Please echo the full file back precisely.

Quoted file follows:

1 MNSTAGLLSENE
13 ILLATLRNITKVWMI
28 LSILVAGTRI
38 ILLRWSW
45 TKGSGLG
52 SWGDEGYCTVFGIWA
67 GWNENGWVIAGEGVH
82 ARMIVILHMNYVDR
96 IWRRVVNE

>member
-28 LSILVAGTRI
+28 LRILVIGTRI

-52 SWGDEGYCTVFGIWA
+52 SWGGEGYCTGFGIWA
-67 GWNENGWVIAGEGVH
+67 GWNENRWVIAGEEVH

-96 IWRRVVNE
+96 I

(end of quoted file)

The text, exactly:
1 MNSTAGLLSENE
13 ILLATLRNITKVWMI
28 LSILVAGTRI
38 ILLRWSW
45 TKGSGLG
52 SWGDEGYCTVFGIWA
67 GWNENGWVIAGEGVH
82 ARMIVILHMNYVDR
96 IWRRVVNE

>member
-28 LSILVAGTRI
+28 LRILVIGTRI

-52 SWGDEGYCTVFGIWA
+52 SWGGEGYCTGFGIWA
-67 GWNENGWVIAGEGVH
+67 GWNENRWVIAGEEVH

-96 IWRRVVNE
+96 I